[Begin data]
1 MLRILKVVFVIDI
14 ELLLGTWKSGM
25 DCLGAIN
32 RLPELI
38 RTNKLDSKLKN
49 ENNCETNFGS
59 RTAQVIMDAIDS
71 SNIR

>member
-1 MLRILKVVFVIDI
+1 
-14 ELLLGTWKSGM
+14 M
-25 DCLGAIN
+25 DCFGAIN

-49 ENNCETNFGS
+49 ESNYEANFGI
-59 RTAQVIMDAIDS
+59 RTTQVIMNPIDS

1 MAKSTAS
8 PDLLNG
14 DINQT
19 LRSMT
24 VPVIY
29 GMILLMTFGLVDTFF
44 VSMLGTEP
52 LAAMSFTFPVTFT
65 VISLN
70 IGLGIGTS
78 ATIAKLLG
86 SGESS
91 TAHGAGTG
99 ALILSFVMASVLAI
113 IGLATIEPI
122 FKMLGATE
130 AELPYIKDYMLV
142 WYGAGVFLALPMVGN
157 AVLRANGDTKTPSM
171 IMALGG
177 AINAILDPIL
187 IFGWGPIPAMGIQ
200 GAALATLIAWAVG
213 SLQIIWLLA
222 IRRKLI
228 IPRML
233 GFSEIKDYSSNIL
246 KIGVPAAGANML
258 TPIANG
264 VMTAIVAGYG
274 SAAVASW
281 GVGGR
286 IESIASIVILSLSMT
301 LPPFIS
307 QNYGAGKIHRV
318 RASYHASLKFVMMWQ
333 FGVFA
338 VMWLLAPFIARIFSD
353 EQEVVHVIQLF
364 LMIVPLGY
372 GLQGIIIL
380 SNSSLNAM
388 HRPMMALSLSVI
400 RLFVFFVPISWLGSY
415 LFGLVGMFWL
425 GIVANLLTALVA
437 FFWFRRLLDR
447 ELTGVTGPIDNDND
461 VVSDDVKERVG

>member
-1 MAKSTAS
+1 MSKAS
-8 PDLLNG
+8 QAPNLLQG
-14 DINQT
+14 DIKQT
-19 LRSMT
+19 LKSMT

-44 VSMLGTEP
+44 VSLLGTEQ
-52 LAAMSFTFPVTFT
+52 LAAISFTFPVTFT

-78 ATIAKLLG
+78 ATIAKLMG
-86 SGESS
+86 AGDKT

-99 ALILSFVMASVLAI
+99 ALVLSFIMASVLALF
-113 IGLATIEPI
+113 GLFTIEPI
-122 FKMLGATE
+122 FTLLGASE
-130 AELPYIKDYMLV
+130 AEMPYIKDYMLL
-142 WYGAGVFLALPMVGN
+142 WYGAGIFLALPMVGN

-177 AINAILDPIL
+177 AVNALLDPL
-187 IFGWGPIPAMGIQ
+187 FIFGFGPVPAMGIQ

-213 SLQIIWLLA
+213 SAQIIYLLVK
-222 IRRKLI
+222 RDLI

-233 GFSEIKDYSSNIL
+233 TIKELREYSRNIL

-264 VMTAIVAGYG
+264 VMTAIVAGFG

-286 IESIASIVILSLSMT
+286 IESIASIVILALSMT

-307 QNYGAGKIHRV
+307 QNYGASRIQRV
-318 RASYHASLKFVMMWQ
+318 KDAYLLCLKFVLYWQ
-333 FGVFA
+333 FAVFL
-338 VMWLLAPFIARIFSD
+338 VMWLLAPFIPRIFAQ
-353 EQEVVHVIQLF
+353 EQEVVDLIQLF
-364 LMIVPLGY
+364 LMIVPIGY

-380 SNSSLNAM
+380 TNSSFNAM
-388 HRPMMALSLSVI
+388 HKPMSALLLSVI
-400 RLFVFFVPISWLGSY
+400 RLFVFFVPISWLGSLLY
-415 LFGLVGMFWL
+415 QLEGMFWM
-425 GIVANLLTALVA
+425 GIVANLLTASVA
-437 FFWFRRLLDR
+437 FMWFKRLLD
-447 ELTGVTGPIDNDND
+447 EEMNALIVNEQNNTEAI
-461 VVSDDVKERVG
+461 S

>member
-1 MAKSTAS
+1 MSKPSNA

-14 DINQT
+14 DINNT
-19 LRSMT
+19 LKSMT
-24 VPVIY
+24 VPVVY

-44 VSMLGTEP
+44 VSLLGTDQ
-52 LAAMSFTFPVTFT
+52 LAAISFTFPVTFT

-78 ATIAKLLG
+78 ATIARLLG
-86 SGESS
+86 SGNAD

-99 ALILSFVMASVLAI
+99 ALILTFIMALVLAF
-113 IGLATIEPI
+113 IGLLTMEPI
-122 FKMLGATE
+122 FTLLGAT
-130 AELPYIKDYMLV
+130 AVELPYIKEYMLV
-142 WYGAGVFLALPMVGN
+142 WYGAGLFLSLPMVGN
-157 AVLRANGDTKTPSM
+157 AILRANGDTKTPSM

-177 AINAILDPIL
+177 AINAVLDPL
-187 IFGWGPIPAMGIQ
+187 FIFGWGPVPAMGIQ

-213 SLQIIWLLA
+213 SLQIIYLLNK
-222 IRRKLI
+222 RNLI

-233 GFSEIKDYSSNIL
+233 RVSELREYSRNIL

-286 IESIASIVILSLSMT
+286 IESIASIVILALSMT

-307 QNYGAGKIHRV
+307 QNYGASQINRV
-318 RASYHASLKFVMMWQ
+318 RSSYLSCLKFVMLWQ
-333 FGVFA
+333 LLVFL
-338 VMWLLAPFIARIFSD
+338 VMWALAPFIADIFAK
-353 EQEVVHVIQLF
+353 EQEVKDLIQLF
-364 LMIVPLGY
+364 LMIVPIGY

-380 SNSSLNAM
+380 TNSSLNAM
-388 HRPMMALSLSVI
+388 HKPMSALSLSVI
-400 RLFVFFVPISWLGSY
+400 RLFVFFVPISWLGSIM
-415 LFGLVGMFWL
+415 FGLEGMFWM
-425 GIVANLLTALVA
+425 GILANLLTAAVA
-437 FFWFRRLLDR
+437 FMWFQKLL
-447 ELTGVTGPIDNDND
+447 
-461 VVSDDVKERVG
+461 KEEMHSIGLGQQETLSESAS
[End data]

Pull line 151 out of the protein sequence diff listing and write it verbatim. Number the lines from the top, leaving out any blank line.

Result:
-78 ATIAKLLG